But here the estate of Job is reckoned and cast up by cattle. There is no mention of gold, and silver, and jewels, and precious stones, and the like.  His substance was 7000 sheep, etc.  Two reasons may be given for this account.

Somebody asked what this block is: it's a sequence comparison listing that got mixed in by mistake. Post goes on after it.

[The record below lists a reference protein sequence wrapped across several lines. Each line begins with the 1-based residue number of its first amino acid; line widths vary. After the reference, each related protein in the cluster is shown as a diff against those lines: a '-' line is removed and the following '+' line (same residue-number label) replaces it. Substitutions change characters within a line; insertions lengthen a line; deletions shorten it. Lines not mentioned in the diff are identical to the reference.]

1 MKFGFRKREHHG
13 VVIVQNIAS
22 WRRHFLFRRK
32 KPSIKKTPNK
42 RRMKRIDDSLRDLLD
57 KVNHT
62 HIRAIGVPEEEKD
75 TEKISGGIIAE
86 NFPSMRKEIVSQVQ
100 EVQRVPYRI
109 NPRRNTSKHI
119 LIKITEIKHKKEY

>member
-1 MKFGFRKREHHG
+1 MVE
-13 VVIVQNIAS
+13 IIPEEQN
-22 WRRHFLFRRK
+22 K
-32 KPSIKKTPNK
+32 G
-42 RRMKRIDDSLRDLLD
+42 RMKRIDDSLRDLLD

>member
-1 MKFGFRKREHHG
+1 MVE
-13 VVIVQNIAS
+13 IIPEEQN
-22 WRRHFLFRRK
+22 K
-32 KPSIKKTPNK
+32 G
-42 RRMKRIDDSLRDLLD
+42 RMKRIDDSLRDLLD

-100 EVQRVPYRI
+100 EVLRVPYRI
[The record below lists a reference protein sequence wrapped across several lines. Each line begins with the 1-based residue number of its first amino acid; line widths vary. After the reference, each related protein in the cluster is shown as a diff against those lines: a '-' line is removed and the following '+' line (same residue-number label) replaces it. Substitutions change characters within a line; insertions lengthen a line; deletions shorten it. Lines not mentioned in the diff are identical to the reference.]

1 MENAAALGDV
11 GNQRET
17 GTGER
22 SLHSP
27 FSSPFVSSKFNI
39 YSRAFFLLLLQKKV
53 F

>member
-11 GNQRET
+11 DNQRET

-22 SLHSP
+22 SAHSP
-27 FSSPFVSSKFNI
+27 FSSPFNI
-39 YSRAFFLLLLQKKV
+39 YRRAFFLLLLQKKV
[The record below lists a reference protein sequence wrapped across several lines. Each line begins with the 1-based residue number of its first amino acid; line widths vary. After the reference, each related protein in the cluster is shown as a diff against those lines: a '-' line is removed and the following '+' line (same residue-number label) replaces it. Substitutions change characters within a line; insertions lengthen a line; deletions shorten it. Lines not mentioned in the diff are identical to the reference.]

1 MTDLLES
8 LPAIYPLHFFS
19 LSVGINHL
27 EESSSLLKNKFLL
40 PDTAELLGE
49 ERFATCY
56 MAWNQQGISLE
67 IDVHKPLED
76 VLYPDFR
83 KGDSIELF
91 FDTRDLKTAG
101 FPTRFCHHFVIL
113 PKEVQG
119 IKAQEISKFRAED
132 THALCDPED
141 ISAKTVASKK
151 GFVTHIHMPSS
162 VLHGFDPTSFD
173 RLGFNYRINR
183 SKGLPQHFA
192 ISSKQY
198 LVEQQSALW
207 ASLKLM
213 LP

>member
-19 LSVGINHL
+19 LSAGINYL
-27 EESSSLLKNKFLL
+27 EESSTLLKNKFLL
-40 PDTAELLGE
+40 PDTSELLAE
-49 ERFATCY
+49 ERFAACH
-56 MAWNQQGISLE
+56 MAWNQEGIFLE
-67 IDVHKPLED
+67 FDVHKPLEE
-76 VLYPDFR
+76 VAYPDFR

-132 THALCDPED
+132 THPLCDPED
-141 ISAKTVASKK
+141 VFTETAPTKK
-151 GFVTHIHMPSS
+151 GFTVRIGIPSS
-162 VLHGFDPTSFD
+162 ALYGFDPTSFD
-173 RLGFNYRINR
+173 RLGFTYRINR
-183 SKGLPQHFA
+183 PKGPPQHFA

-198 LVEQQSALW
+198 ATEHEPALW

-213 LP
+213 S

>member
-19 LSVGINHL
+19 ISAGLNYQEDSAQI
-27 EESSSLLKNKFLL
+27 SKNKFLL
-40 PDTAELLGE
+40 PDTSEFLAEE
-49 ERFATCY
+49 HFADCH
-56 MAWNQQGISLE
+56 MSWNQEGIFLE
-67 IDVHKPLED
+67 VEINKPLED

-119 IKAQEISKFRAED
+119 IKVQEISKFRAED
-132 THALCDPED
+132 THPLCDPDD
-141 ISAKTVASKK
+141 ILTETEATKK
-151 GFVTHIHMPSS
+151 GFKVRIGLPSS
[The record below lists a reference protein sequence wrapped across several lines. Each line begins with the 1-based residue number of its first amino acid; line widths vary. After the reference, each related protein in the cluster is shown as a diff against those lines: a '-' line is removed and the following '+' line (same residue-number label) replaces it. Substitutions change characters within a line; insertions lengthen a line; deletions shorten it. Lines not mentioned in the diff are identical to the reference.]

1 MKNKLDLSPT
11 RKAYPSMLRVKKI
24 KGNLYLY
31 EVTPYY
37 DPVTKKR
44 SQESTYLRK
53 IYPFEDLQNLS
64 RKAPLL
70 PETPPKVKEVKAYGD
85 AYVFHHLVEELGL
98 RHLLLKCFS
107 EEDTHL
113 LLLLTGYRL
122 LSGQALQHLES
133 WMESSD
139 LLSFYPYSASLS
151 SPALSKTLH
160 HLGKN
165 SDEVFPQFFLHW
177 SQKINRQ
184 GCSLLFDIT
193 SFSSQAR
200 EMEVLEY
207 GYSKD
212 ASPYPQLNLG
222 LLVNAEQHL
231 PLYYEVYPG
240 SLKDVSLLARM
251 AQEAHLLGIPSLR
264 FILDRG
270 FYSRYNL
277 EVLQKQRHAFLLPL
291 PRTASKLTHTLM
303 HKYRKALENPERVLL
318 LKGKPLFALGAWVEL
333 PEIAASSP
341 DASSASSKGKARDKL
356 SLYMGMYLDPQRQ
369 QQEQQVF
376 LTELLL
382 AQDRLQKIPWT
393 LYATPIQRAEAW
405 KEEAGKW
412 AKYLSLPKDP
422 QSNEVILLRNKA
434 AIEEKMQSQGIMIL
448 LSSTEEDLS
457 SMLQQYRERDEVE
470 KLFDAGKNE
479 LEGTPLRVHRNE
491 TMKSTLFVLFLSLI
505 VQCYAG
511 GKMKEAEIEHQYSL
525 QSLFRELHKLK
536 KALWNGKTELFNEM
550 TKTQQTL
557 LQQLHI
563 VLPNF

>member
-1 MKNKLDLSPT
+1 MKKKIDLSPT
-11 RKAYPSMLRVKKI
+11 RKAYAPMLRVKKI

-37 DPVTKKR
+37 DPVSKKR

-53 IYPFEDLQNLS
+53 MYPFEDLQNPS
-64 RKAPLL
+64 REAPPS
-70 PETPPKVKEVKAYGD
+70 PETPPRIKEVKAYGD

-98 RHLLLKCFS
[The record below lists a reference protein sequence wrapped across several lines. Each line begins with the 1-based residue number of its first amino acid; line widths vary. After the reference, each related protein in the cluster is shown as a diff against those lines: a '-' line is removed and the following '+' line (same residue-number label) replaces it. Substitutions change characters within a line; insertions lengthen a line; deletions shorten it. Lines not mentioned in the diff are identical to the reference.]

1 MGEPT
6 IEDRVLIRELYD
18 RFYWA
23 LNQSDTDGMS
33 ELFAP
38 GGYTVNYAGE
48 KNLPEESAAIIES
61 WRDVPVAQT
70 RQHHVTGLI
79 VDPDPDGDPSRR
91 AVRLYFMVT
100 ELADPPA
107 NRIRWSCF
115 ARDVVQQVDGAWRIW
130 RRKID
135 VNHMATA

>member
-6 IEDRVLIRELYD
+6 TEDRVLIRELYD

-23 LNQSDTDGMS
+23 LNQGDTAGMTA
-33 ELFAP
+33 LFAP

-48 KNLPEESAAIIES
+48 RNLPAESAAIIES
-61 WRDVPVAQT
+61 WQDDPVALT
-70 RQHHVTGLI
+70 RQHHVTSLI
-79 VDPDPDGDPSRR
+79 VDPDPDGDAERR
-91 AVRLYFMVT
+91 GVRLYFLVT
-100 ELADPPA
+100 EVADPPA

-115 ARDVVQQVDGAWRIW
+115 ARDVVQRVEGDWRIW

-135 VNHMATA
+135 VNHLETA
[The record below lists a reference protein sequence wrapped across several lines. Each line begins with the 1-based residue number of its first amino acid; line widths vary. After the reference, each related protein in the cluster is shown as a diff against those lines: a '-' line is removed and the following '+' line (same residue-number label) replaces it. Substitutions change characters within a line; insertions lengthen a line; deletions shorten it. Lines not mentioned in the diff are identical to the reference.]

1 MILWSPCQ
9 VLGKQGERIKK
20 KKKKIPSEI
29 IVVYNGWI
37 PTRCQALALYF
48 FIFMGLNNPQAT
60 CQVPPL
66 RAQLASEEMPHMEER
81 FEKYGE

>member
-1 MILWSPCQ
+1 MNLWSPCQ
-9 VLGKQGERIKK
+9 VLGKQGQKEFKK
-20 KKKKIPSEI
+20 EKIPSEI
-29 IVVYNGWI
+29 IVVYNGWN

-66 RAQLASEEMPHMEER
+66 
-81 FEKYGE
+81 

The first is this, Because those ancient times were so much given to and employed in the feeding of cattle: therefore they did reckon their estates by cattle, as we now do by money, by gold and by silver, or by yearly rents and revenues: If a man had so many cattle, so many sheep, so many oxen, etc, they knew his estate, what gold and silver or other riches he might have.  When the sons of Jacob came before Pharaoh, they are called shepherds, “The men are shepherds, for their trade has been to feed cattle” (Gen. 46:32): They are men of cattle, as if he should say, the special commodity, the main thing these trade in, is about cattle, and that gives the denomination: They had gold and silver, but they are men of cattle.